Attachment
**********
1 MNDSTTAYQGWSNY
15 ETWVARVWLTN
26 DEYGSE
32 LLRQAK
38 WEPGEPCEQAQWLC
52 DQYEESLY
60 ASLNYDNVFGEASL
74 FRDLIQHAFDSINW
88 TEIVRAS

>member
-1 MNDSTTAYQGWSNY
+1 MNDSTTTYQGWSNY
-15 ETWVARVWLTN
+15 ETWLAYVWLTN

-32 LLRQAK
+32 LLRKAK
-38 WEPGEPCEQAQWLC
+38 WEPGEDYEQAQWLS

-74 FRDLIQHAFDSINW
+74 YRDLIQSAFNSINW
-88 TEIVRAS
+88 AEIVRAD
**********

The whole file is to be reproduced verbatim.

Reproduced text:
1 MNDSTTAYQGWSNY
15 ETWVARVWLTN
26 DEYGSE
32 LLRQAK
38 WEPGEPCEQAQWLC
52 DQYEESLY
60 ASLNYDNVFGEASL
74 FRDLIQHAFDSINW
88 TEIVRAS

>member
-1 MNDSTTAYQGWSNY
+1 MNDSTTTYQGWSNY
-15 ETWVARVWLTN
+15 ETWLAYVWLTN

-32 LLRQAK
+32 LLRKAK
-38 WEPGEPCEQAQWLC
+38 WEPGEDYEQAQWLS

-74 FRDLIQHAFDSINW
+74 YRDLIQSAFNSINW
-88 TEIVRAS
+88 AEIVRAD